As seen from FIG. 3, the pin header 4 has two rear legs 4j and lateral frame-engagement projections 4k formed on its opposite sides. Each rear leg 4j has a card-guiding shelf 2c or 2d formed on its bottom, and the frame-engagement projections 4k permit the pin header 4 to be fixed in the frame 2 in position. Also, the pin header 4 has two front legs 4m formed on its front side, defining a rectangular receptacle space, in which the curved tips 4n of the pin contacts 4a appear to mate with the terminals of the adapter substrate 3 when inserted in the receptacle space (see FIG. 4). Each front leg 4m has a longitudinal recess 4m1 made on its inner surface, thus permitting the rear, opposite side portions of the adapter substrate 3 to be fitted snugly therein.
Referring to FIG. 6A, a 5.0 or 3.3 millimeter-thick card 7 is inserted from the rear side of the CF card adapter 1 while allowing the opposite longitudinal sides of the card to slide on the card guide shelves 2c and 2d in the direction indicated by arrows. After the front end of the CF card 7 abuts on the cover 4f, the CF card 7 pushes the cover 4f, thereby making the cover 4f to be yieldingly withdrawn. Accordingly the rear ends 4e of the pin contacts 4a are allowed to be exposed, so that the female contacts of the CF card 7c or 7d (see FIGS. 8 and 9) are mated with the pin contacts 4a of the pin header 4, making a required electric connection.
When the CF card 7 is put in the space defined between the opposite legs 2a and 2b of the "U"-shaped frame 2, the outer shield of the CF card 7 is put in contact with the outer shield of the CF card adapter 1 via the spring-biased semi-spherical projections 2e, thereby grounding the CF card 7. At the same time, the CF card 7 is caught by the spring-biased semi-spherical projections 2e, preventing the CF card 7 from sliding off from the CF card adapter 1. The CF card 7 clicks to indicate when it is fully inserted in the CF card adapter 1.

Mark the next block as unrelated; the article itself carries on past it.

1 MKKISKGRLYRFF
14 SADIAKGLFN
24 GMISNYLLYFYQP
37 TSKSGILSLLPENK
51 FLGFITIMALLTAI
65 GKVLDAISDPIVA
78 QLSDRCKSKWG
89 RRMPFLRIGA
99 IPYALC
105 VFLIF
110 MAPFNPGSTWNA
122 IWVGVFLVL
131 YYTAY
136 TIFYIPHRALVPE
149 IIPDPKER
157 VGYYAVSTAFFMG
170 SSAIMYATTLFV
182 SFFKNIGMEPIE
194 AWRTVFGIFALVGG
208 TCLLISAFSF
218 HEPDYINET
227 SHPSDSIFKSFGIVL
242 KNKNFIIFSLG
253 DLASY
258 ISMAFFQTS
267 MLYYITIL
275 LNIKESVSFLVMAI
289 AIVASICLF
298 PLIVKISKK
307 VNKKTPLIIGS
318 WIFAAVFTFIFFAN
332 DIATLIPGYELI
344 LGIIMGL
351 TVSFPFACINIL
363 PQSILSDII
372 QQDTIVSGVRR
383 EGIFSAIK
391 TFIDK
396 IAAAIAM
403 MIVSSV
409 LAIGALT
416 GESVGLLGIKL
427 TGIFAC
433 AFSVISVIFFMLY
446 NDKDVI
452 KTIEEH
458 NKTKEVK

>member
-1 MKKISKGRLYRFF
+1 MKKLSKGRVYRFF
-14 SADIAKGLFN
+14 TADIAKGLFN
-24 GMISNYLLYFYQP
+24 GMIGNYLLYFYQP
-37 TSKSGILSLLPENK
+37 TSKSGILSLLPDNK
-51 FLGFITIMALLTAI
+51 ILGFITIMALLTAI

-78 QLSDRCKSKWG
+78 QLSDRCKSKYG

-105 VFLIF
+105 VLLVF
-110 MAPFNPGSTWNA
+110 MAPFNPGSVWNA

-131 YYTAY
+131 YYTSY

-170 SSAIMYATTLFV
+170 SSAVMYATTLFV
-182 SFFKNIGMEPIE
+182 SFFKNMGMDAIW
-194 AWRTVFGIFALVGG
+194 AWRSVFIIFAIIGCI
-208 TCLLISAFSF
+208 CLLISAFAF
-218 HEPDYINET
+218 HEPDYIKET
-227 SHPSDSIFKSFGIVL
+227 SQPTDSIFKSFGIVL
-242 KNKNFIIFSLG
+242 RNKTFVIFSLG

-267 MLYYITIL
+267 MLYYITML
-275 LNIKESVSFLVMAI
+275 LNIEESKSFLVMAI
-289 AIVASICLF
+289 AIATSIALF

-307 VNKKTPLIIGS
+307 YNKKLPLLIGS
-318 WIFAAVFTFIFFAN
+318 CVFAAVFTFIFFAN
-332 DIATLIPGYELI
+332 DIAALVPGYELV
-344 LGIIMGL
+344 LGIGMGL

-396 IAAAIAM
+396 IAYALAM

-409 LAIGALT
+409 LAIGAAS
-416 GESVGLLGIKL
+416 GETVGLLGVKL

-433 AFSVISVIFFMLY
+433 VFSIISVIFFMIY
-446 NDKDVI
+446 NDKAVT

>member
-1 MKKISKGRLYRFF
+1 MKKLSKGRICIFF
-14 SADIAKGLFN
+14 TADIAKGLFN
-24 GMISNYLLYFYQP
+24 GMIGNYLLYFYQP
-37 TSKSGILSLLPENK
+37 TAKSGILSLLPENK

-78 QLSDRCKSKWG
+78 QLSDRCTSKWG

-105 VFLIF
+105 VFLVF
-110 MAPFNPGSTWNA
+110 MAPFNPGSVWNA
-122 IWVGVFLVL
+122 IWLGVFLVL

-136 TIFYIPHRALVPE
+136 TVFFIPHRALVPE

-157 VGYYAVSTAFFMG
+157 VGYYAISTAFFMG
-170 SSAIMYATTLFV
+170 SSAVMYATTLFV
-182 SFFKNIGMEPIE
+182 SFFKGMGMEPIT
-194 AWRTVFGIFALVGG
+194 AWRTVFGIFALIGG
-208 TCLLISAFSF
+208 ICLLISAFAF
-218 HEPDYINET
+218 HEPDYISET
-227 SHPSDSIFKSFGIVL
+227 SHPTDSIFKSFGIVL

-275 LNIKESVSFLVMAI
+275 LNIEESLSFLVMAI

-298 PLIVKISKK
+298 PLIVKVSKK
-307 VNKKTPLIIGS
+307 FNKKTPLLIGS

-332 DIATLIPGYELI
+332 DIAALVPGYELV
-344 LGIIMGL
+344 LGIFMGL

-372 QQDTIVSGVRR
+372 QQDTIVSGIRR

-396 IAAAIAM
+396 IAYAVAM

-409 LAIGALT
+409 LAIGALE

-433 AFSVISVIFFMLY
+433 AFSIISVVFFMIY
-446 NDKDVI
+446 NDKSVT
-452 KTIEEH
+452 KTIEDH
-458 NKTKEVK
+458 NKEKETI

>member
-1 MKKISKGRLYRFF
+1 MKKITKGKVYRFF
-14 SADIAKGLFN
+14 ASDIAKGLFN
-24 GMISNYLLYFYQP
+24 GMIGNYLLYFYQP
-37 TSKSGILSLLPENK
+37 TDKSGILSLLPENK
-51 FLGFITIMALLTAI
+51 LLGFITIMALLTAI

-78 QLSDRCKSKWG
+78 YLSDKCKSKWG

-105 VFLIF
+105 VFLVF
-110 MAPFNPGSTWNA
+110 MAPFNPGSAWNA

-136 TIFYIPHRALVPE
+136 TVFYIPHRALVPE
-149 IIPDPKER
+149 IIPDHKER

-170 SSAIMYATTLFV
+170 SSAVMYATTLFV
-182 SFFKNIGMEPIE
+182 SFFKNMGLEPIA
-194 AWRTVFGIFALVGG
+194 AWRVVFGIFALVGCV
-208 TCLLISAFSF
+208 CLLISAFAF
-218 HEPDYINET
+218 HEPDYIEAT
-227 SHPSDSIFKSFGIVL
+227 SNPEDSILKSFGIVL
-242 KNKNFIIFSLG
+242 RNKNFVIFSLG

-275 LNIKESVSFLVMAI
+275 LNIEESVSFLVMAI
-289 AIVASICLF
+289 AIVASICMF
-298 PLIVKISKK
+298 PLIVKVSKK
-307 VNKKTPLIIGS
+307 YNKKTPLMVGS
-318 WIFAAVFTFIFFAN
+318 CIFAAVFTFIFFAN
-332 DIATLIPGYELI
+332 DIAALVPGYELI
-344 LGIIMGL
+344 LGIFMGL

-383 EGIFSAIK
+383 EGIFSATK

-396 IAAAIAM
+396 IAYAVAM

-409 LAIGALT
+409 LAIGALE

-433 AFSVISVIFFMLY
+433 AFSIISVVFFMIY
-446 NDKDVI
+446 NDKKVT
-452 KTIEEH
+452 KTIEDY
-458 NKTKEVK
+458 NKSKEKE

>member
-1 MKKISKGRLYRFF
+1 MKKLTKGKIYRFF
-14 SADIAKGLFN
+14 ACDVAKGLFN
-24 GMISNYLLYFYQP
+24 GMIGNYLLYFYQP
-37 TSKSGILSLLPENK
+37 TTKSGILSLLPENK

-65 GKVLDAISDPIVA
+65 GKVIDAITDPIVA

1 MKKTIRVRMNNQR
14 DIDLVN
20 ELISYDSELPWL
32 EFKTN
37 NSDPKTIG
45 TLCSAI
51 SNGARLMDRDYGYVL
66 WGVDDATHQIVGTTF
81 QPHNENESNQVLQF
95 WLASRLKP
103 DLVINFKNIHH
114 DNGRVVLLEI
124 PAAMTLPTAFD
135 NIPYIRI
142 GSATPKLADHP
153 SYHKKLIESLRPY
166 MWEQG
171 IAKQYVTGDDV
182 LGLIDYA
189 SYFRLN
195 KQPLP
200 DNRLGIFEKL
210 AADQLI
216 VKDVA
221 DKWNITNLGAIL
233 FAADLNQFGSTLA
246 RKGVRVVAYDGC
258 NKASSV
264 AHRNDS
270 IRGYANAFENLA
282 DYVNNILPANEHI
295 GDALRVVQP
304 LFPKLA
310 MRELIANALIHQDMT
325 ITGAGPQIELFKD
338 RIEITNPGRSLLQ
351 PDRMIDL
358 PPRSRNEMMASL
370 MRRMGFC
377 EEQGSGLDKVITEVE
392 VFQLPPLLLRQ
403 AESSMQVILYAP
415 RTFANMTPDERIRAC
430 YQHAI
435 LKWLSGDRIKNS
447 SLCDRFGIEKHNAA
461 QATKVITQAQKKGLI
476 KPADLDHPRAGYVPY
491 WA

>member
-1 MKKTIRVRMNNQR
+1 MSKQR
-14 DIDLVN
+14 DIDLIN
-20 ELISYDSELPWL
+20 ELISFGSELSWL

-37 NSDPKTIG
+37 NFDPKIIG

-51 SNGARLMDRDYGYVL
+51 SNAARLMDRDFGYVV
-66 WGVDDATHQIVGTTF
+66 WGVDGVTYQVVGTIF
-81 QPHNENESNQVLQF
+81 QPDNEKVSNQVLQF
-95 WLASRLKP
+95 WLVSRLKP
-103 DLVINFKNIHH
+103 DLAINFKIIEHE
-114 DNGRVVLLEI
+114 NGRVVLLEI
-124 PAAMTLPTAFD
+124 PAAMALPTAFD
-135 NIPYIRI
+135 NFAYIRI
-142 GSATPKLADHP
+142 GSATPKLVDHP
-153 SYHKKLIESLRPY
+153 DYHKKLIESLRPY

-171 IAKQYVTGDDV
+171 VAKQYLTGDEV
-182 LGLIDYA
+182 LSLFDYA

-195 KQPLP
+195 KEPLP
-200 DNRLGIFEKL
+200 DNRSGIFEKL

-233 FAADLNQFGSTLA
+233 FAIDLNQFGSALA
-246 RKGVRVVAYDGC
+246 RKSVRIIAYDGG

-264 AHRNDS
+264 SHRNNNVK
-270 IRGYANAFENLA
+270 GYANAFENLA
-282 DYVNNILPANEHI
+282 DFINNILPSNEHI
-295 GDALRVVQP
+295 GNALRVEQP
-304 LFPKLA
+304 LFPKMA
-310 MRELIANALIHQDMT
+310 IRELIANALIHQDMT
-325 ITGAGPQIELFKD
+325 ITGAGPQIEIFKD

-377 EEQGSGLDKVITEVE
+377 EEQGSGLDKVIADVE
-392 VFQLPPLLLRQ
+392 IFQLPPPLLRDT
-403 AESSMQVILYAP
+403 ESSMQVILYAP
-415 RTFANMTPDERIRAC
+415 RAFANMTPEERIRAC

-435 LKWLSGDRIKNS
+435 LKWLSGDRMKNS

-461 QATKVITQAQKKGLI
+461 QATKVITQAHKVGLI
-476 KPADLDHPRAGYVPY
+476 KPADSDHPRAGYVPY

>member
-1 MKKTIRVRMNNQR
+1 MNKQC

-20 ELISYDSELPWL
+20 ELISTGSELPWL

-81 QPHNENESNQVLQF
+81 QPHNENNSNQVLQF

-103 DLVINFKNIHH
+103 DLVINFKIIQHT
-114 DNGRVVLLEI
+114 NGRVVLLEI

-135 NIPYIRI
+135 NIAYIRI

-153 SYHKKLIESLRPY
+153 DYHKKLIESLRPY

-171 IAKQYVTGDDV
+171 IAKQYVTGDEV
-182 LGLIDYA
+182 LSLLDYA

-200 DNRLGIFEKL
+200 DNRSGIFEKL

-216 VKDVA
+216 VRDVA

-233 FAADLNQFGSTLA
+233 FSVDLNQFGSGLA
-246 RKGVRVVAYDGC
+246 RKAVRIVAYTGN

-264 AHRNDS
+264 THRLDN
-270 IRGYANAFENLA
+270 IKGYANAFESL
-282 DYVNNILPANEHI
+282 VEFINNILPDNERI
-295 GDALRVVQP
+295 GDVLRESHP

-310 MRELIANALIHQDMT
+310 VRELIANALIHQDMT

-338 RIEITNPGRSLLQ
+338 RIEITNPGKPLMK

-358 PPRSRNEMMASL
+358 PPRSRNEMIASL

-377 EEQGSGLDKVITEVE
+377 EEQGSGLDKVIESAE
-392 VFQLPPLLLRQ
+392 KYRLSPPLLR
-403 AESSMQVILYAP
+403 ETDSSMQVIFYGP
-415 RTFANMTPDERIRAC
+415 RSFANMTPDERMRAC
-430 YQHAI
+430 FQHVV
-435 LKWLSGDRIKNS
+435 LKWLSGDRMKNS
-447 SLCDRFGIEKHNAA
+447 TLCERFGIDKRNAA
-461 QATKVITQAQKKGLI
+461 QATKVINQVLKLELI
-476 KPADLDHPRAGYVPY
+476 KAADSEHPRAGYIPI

Thus, the CF card adapter 1 is nested with the CF card 7, which is connected to a telephone or the like via an associated I/O connector 8, which is inserted in the receptacle 7e of the CF card 7. Then, the adapter 1 having the CF card 7 nested therewith, is inserted in the card slot 6a of a note-sized personal computer or mobile computer 6, as seen from FIG. 7.
When the adapter 1 is removed from the notebook-sized personal computer or mobile computer 6, the cover 4f follows the withdrawing adapter 1 under the resilient influence to cover the rear ends 4e of the pin contacts 4a.
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|International Classification||G06F1/18, G06K19/077|
|Cooperative Classification||G06K19/077, G06K19/07741, G06K13/0887|
|European Classification||G06K19/077G4, G06K13/08E4, G06K19/077|
|Apr 7, 1999||AS||Assignment|
Owner name: HONDA TSUSHIN KOGY CO., LTD., JAPAN
Free format text: ASSIGNMENT OF ASSIGNORS INTEREST;ASSIGNORS:HIRAI, YUJI;YOTSUTANI, KENICHI;REEL/FRAME:009891/0131
Effective date: 19990329
|Mar 23, 2004||FPAY||Fee payment|
Year of fee payment: 4
|May 12, 2008||REMI||Maintenance fee reminder mailed|
|Oct 31, 2008||LAPS||Lapse for failure to pay maintenance fees|
|Dec 23, 2008||FP||Expired due to failure to pay maintenance fee|
Effective date: 20081031